The UK’s small retailers risk falling behind on mobile, since fewer than one in five have mobile-friendly websites.
That’s the conclusion of a new study from PayPal, which found that just 18% of small businesses have responsive websites that adapt for smartphones and tablet, despite estimates that mobile shopping will reach £27bn in 2017, and £43bn in 2020.
PayPal questioned more than 2,000 small businesses and 2,000 consumers for the study, which found that 30% of UK shoppers are expecting to use their smartphones to buy more often in the next year. That rose to 44% among 16 to 25-year-olds. Six in 10 (59%) millennials already browse on their phones every day.
But a third (33%) of businesses say they don’t need a business site because they ‘do well enough as it is’ – risks alienating consumers, who list lack of mobile friendly website as their number one frustration when buying on a mobile device.
The divide between what shoppers prefer and what small businesses offer also extends to the most popular ways to pay and be paid. The research finds that while shoppers of all ages are embracing new mobile-friendly payment methods such as digital wallets (preferred by one in three online shoppers), 40% of small businesses have never reviewed how they take payments – a small improvement from 2016, when 44% of small businesses had never considered their payment options. Instead, businesses continue to rely on traditional methods including bank transfer (70%), cash (54%) and cheque (45%) to take payments.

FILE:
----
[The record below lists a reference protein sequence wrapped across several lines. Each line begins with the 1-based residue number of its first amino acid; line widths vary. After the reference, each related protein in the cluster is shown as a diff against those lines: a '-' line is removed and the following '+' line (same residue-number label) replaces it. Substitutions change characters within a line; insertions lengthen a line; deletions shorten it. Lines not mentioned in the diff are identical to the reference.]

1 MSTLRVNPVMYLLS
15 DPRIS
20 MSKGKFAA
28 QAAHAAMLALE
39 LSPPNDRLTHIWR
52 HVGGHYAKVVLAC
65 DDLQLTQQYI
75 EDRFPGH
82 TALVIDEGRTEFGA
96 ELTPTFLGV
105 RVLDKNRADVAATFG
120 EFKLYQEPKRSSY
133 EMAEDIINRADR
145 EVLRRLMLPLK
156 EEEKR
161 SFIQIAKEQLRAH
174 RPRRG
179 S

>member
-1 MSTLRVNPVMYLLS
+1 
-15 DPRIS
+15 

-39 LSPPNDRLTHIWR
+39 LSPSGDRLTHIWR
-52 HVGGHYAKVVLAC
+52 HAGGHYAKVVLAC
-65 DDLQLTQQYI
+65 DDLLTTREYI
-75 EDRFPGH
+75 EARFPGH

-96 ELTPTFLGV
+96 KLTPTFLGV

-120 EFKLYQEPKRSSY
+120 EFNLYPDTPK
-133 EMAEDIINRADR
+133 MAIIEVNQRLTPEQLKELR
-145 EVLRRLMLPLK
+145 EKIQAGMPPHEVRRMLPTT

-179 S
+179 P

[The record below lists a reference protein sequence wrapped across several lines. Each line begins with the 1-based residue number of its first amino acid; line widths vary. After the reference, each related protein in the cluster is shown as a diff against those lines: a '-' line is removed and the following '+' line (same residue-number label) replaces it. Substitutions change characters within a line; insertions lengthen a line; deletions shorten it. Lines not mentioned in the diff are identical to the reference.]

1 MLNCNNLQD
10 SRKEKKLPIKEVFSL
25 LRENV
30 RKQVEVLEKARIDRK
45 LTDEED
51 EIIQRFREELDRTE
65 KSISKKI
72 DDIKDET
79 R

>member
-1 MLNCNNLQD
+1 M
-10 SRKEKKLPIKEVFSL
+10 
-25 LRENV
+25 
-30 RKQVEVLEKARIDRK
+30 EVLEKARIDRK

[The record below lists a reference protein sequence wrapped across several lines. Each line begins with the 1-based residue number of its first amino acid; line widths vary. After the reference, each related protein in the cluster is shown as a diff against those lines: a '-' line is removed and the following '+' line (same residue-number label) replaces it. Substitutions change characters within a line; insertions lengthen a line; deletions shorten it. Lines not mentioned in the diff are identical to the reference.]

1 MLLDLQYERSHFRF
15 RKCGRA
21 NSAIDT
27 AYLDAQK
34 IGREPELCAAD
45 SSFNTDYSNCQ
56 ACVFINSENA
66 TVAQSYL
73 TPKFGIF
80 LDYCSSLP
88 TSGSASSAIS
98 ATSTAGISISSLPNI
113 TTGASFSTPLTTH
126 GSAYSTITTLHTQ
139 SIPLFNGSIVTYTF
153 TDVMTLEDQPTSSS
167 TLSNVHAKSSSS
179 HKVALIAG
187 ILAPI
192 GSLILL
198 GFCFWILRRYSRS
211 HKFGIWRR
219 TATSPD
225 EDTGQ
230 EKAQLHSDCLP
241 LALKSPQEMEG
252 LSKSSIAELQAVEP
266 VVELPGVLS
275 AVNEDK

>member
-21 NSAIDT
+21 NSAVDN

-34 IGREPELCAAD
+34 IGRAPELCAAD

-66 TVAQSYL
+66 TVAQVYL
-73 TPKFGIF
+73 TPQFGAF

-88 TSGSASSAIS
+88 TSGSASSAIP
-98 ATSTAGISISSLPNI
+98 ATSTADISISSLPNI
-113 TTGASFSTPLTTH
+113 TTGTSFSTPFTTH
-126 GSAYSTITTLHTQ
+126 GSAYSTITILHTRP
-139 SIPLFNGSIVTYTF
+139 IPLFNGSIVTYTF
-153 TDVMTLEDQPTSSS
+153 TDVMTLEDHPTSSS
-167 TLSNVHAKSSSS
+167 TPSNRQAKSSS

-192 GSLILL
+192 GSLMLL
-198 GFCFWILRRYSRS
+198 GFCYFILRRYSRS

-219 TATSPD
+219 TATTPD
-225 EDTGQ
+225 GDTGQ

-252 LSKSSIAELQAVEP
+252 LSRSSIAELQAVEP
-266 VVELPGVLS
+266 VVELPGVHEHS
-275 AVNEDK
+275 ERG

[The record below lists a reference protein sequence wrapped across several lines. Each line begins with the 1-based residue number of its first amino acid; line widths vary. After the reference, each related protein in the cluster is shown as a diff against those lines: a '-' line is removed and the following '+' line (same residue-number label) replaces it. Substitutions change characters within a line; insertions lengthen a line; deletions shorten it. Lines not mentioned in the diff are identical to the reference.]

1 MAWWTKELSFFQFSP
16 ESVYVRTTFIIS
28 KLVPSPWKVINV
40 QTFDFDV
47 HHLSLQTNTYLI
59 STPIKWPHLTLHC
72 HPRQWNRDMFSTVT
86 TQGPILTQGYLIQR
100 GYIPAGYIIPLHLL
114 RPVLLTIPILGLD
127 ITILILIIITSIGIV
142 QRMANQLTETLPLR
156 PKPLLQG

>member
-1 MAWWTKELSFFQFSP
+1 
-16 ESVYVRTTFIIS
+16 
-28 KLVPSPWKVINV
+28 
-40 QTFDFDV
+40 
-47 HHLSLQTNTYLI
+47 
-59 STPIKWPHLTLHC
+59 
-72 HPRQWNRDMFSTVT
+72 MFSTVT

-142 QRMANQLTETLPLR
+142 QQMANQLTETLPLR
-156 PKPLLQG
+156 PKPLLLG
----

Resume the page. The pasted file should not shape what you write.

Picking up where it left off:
For small businesses, adopting more popular modern payment methods could mean a big boost in sales. For over a third of businesses, the average value of an individual sale is between £10 and £30, but PayPal’s research shows that consumers are willing to pay up to three times that on digital devices: £84 on a smartphone, £103 on a tablet and £147 on a laptop.
Nicola Longfield, director of small business at PayPal UK ??, said: “With mobile web browsing overtaking desktop for the first-time last year, it is more important than ever that businesses adapt. Bridging the gap between customer expectation and what businesses are offering need not be daunting. There are small changes businesses can make to give themselves a boost, and the top item should be making websites more mobile friendly for smartphone or tablet. Shoppers are increasingly frustrated by websites which require them to pinch the screen to zoom in and scroll endlessly to find miniature checkout buttons.
“Knowing your customer is all-important. The profile of a UK mobile shopper is very similar to an online shopper, so it really is a case of fine-tuning business practices to make the most of customers’ habits. This could be sharing promotions on customers’ favourite social channels, scheduling marketing emails to coincide with peak mobile shopping times, or simply offering recognisable payment options to give shoppers that extra confidence in their purchases.”